West Kelowna Mayor Doug Findlater has expressed his concern about the potential impact on his city of the province’s new speculation tax in a four-page letter to B.C. Premier John Horgan. —Image: contributed

Editorial: Spec tax—Is anybody listening?

West Kelowna mayor’s latest bid to oppose B.C.’s specualtion tax falling on deaf ears

First he met with the finance minister. And his protests fell on deaf ears.

Then it was the premier—and it appears to have resulted in the same outcome.

So now West Kelowna Mayor Doug Findlater is reiterating his opposition to the province’s planned speculation tax by putting pen to paper—or keystroke to screen if you will—in an open letter outlining why his city’s inclusion in the tax plan is bad not only for West Kelowna’s residents, but also his city’s economic bottom line.

For anyone who has followed along as Findlater has lead the local charge against the tax, the reasons are not new.

The city’s argument is the tax will result in less development and that means fewer homes, less revenue for the city, the potential loss of jobs, impacts on other sectors such as tourism, higher taxes to pay for future city infrastructure and a myriad of other problems that stem from turning developers away.

The ill-thought out tax, which will hit B.C. owners of secondary property, a s well as out-of-province owners, with additional tax levies, is not the panacea the province thinks it will be when it comes to trying to create more affordable housing in the handful of municipalities where it’s slated take affect in the fall.

The provincial government appears to have cherry-picked cities to include in the controversial tax plan and, as Findlater makes clear in his four-page letter to Premier John Horgan, the criteria used to include West Kelowna seems faulty at best.

But the reality is Findlater can yell until he’s blue in the face—Horgan has no intention of budging on this one.

In politics the key is being seen to be doing something and this is the NDP government’s response to the growing lament of British Columbians who say it’s too expensive to get into the property market in this province.

There’s no doubt prices are way higher than most of us can remember in the cities and towns where we live. But recent statistics from the provincial real estate association shed some interesting light on the measures that have already been taken to try to cool B.C.’s red hot property market.

The report says recent changes in rules have resulted in a drop of about 36 per cent in sales in B.C., but at the same time, prices have only gone down 1.7 per cent. The bottom line is there are fewer homes available and prices are not coming down by much.

So, how is this all making more property available and affordable ?

Findlater makes a good case for West Kelowna, but all the yelling in the world does no good if the person you are yelling at is not listening to you.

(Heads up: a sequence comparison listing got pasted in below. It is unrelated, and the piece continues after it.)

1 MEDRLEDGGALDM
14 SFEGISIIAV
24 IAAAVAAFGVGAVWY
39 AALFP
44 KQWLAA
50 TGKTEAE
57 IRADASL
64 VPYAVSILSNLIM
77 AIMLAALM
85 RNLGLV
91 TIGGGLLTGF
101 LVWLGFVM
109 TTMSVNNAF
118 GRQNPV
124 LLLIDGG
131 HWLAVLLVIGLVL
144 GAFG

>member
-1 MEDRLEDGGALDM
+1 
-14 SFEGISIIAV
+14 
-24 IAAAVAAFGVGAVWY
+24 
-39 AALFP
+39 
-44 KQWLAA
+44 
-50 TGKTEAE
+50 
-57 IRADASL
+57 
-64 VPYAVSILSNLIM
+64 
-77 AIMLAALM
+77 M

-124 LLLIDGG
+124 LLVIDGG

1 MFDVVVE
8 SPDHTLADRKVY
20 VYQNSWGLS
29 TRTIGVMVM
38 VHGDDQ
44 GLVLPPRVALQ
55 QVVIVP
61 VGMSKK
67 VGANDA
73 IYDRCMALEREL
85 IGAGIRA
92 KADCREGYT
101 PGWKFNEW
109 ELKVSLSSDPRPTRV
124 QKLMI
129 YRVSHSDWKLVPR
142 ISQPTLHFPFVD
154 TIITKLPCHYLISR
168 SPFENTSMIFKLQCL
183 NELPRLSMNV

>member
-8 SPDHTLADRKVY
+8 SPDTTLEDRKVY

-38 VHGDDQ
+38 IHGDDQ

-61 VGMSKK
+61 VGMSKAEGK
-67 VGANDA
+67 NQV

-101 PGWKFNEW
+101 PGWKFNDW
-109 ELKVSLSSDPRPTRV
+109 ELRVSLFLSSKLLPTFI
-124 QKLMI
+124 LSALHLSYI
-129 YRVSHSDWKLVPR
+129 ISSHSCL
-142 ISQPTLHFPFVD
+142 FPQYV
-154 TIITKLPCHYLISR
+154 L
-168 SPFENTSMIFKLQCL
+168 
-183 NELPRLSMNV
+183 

For more on this story and the text of Findlater’s letter, see kelownacapnews.com

To report a typo, email:
newstips@kelownacapnews.com
.


@KelownaCapNews
newstips@kelownacapnews.com

Like us on Facebook and follow us on Twitter.

Just Posted

Offensive Facebook post by Okanagan Conservative riding association sparks outrage

Post taken down after Conservative MP in neighbouring riding condemns it and demands removal

Creekside Theatre hosts Canadian comedian, Phil Callaway

The Lake Country based theatre will host the fundraiser Nov. 20

Kelowna Art Gallery to show private collection publicly for first time

The Rossi Collection: A circle of Friends can now be seen until January

Rockets players among 48 WHL “Players to Watch”

Nolan Foote leads the Rockets’ group heading into the 2019 NHL draft

Kelowna’s definitive Christmas market list

We’ve prepared a list of every market in the Central Okanagan

VIDEO: People with diabetes meet their alert dogs

A diabetic alert dog is trained to detect low blood sugar in people who have Type 1 diabetes

Dead Saskatoon tattoo artist’s skin removed and preserved

The skin was removed in honour of the well known artist’s work

Lower Mainland couple missing in Thompson-Okanagan area

Barriere RCMP received a missing persons report for two senior overdue travellers

Human remains found in South Okanagan vehicle fire

RCMP said the investigation to this point indicates the fire was accidental and not suspicious

B.C. Realtor suspended after helping intern forge note about sick grandma

Vancouver real estate agent Jaideep Singh Puri has to pay fine, take ethics course

Okanagan trampoline gymnasts impress at World Age Group finals in Russia

Kelowna’s Jordyn Yendley finished fifth, Vernon’s Travis Towers 14th in respective age groups

Judge rules against ALC on rural B.C. subdivision

The ALC can’t change the definition of an acre, the judge ruled.

John Horgan shrugs off low turnout, change to referendum option

‘No’ proportional representation group says voting should be extended

Two more government pot shops to open in Kamloops

Two private applications are also in the queue to come before city council by the end of the year

Most Read